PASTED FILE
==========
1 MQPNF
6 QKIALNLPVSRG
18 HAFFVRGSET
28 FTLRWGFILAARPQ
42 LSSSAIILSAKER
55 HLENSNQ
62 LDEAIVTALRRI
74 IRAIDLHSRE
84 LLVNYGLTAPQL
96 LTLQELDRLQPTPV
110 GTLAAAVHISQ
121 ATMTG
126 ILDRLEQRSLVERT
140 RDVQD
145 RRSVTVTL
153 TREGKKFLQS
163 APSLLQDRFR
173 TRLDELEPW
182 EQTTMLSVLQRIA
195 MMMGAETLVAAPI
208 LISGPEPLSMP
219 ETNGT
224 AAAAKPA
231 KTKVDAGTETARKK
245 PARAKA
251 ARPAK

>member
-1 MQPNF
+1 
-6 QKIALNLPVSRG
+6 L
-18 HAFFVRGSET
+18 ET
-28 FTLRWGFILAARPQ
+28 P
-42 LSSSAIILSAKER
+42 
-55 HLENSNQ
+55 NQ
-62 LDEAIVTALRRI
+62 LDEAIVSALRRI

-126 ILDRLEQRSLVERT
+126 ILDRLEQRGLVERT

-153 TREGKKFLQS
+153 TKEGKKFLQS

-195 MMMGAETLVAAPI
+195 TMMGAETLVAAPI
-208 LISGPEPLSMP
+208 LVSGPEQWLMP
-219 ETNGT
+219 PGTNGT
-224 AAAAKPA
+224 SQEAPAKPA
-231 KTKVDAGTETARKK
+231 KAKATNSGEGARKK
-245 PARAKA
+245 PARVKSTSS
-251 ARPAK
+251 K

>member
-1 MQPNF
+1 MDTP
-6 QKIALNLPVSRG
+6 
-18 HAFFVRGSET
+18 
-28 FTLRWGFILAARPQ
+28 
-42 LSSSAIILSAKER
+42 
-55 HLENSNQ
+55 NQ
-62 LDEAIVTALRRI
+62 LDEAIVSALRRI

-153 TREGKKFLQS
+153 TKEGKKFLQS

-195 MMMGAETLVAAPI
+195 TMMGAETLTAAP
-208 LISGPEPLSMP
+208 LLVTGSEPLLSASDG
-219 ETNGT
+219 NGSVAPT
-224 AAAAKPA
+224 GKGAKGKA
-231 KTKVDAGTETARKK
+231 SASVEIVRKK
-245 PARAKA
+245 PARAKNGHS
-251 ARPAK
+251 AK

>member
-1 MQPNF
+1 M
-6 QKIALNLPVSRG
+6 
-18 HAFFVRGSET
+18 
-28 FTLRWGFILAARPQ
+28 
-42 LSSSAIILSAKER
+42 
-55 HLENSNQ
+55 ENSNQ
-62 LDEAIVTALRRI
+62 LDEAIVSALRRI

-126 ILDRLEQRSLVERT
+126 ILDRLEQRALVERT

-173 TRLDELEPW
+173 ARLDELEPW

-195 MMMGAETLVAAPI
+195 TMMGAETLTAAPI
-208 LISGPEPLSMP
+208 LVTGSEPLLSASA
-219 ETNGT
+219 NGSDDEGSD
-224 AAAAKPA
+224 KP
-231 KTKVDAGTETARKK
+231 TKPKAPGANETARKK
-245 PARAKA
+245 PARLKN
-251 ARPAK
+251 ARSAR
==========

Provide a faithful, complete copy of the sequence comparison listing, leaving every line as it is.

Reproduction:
1 MQPNF
6 QKIALNLPVSRG
18 HAFFVRGSET
28 FTLRWGFILAARPQ
42 LSSSAIILSAKER
55 HLENSNQ
62 LDEAIVTALRRI
74 IRAIDLHSRE
84 LLVNYGLTAPQL
96 LTLQELDRLQPTPV
110 GTLAAAVHISQ
121 ATMTG
126 ILDRLEQRSLVERT
140 RDVQD
145 RRSVTVTL
153 TREGKKFLQS
163 APSLLQDRFR
173 TRLDELEPW
182 EQTTMLSVLQRIA
195 MMMGAETLVAAPI
208 LISGPEPLSMP
219 ETNGT
224 AAAAKPA
231 KTKVDAGTETARKK
245 PARAKA
251 ARPAK

>member
-1 MQPNF
+1 
-6 QKIALNLPVSRG
+6 L
-18 HAFFVRGSET
+18 ET
-28 FTLRWGFILAARPQ
+28 P
-42 LSSSAIILSAKER
+42 
-55 HLENSNQ
+55 NQ
-62 LDEAIVTALRRI
+62 LDEAIVSALRRI

-126 ILDRLEQRSLVERT
+126 ILDRLEQRGLVERT

-153 TREGKKFLQS
+153 TKEGKKFLQS

-195 MMMGAETLVAAPI
+195 TMMGAETLVAAPI
-208 LISGPEPLSMP
+208 LVSGPEQWLMP
-219 ETNGT
+219 PGTNGT
-224 AAAAKPA
+224 SQEAPAKPA
-231 KTKVDAGTETARKK
+231 KAKATNSGEGARKK
-245 PARAKA
+245 PARVKSTSS
-251 ARPAK
+251 K

>member
-1 MQPNF
+1 MDTP
-6 QKIALNLPVSRG
+6 
-18 HAFFVRGSET
+18 
-28 FTLRWGFILAARPQ
+28 
-42 LSSSAIILSAKER
+42 
-55 HLENSNQ
+55 NQ
-62 LDEAIVTALRRI
+62 LDEAIVSALRRI

-153 TREGKKFLQS
+153 TKEGKKFLQS

-195 MMMGAETLVAAPI
+195 TMMGAETLTAAP
-208 LISGPEPLSMP
+208 LLVTGSEPLLSASDG
-219 ETNGT
+219 NGSVAPT
-224 AAAAKPA
+224 GKGAKGKA
-231 KTKVDAGTETARKK
+231 SASVEIVRKK
-245 PARAKA
+245 PARAKNGHS
-251 ARPAK
+251 AK

>member
-1 MQPNF
+1 M
-6 QKIALNLPVSRG
+6 
-18 HAFFVRGSET
+18 
-28 FTLRWGFILAARPQ
+28 
-42 LSSSAIILSAKER
+42 
-55 HLENSNQ
+55 ENSNQ
-62 LDEAIVTALRRI
+62 LDEAIVSALRRI

-126 ILDRLEQRSLVERT
+126 ILDRLEQRALVERT

-173 TRLDELEPW
+173 ARLDELEPW

-195 MMMGAETLVAAPI
+195 TMMGAETLTAAPI
-208 LISGPEPLSMP
+208 LVTGSEPLLSASA
-219 ETNGT
+219 NGSDDEGSD
-224 AAAAKPA
+224 KP
-231 KTKVDAGTETARKK
+231 TKPKAPGANETARKK
-245 PARAKA
+245 PARLKN
-251 ARPAK
+251 ARSAR